• There were implementation challenges as some of the proposed changes required significant financial resources, infrastructure development, and coordination between various levels of government, leading to delays and uneven progress in certain areas.
  • The Commission’s recommendations did not adequately address the issue of higher education funding, leading to ongoing financial constraints for universities and colleges.

While the Kothari Commission faced these criticisms and challenges, it laid the groundwork for subsequent discussions on educational reforms in India, and its recommendations continue to influence educational policies and initiatives to this date.

FAQs on Kothari Commission and Its Reports

1. Write a short note on Kothari Commission.


The Kothari Education Commission, also known as the National Education Commission (1964-1966), was ad hoc commission established by the Government of India to comprehensively examine various aspects of the education sector, suggest reforms, and develop a general pattern of education for the country. The commission was chaired by Dr. Daulat Singh Kothari, who was also the Chairman of the University Grants Commission (UGC) at that time. It submitted the report entitled ‘Education and National Development’ on 29 June 1966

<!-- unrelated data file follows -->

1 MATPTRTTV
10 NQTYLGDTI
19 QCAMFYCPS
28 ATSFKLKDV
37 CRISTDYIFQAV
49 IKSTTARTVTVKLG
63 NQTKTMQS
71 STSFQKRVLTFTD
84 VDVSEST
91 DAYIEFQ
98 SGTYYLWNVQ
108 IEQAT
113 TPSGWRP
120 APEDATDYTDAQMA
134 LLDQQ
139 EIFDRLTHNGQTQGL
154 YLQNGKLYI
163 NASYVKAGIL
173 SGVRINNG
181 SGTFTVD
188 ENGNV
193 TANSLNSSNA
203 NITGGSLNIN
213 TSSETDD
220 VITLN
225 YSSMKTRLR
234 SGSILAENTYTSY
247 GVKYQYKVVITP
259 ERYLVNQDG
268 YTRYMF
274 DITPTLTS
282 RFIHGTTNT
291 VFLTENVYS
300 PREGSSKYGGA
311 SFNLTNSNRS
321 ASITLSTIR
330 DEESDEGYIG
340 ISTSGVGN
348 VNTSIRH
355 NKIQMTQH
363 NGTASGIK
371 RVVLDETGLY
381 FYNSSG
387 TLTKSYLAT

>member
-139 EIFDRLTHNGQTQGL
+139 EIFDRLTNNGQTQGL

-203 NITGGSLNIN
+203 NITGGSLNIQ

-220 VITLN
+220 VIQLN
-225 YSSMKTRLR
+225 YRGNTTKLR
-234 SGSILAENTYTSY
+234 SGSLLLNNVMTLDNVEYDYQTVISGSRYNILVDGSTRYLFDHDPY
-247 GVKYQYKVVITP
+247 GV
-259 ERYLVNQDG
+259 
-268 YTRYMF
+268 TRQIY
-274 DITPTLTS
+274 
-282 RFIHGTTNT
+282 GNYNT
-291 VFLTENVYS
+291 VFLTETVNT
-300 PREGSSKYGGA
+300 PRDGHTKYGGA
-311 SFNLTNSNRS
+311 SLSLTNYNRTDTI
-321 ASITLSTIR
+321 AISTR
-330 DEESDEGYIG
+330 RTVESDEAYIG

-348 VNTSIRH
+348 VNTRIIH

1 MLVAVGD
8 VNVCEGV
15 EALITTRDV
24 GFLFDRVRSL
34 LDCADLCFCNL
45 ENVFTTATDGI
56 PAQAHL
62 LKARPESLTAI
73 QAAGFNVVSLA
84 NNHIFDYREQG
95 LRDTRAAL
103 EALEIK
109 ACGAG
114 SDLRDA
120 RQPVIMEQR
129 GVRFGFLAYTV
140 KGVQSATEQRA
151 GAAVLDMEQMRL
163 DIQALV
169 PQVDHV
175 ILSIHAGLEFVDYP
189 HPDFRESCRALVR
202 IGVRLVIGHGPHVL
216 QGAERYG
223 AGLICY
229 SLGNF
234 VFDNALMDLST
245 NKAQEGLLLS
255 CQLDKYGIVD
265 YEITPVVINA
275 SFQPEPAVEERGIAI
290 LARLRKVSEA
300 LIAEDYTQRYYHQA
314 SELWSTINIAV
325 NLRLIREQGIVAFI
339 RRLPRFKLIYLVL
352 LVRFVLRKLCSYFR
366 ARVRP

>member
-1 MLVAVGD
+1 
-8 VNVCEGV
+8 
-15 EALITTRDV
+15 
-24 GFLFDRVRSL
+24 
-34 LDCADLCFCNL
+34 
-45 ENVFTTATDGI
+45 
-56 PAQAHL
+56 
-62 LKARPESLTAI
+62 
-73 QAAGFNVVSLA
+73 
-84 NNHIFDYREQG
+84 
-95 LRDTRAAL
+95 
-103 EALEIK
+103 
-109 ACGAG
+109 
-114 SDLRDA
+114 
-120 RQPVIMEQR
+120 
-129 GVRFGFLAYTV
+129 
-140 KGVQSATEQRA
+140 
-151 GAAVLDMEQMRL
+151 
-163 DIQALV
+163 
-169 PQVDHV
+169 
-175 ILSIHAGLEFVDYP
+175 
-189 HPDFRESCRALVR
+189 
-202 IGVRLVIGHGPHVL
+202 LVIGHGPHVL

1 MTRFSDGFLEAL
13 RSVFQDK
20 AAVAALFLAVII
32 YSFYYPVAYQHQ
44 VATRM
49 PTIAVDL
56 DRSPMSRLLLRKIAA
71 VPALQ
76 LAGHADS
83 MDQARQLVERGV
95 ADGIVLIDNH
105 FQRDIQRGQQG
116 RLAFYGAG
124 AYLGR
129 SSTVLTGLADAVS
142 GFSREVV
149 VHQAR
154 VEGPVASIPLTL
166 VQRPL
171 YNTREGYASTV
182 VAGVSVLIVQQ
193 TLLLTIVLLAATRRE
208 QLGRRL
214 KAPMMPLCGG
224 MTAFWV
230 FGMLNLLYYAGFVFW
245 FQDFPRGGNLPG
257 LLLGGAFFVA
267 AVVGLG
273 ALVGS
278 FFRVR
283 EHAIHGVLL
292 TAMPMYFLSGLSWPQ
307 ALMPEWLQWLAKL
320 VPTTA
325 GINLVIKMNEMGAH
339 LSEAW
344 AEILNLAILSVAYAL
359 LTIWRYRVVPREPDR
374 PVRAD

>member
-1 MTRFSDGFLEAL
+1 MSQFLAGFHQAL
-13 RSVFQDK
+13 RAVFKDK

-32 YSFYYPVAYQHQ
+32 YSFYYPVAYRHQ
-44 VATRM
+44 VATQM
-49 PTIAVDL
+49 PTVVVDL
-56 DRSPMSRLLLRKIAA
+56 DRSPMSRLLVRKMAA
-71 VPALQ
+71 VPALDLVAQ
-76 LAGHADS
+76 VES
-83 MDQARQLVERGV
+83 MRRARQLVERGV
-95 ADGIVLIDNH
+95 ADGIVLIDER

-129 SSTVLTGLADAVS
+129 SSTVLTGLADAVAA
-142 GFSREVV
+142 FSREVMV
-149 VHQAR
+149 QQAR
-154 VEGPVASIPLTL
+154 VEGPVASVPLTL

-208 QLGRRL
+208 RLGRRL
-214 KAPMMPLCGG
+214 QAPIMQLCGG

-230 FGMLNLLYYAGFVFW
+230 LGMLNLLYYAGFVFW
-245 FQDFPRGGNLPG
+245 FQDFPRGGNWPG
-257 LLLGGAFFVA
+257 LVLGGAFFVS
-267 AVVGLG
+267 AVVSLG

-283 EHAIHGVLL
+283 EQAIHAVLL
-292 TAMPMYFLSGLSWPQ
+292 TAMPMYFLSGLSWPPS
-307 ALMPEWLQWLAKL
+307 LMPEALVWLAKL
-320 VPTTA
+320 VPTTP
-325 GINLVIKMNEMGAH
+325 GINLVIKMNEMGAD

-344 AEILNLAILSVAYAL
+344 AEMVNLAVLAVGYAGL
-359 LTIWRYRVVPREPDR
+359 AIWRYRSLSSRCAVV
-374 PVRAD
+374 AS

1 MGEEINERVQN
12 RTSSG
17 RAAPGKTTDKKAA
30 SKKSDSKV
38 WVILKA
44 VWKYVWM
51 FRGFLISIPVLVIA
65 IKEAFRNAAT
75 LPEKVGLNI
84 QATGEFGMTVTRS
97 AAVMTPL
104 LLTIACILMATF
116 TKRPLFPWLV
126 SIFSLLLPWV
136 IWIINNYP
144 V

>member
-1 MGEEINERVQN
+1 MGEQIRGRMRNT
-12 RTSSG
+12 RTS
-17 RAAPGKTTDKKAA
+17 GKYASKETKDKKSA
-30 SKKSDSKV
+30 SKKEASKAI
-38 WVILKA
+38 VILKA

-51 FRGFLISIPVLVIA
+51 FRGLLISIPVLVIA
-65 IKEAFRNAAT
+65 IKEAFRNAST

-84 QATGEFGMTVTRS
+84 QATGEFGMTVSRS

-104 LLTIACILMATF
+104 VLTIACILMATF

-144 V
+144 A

2. What were the Objectives of the Kothari Commission?


The objectives of the Kothari Commission were to assess the state of education in country, identify short comings and disparities, and recommend measures to improve the quality and accessibility of education at all levels. The commission aimed to ensure that education contributes effectively to the nation’s development and social progress.

3. What were the main Recommendations of the Kothari Commission?